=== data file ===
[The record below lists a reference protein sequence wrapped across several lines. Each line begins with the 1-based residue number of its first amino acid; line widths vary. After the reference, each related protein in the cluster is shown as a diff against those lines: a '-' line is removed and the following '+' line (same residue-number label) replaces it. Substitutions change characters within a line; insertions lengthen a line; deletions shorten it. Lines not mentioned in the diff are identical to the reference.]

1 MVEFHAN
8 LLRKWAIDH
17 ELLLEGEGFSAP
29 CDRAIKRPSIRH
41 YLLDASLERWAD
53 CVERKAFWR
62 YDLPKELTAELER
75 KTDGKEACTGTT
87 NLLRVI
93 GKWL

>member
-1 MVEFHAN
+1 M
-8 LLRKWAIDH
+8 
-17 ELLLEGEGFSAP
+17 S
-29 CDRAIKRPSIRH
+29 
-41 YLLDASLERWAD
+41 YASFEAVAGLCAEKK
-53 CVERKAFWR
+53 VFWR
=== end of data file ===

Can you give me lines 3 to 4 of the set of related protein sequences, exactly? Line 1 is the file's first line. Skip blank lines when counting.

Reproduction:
8 LLRKWAIDH
17 ELLLEGEGFSAP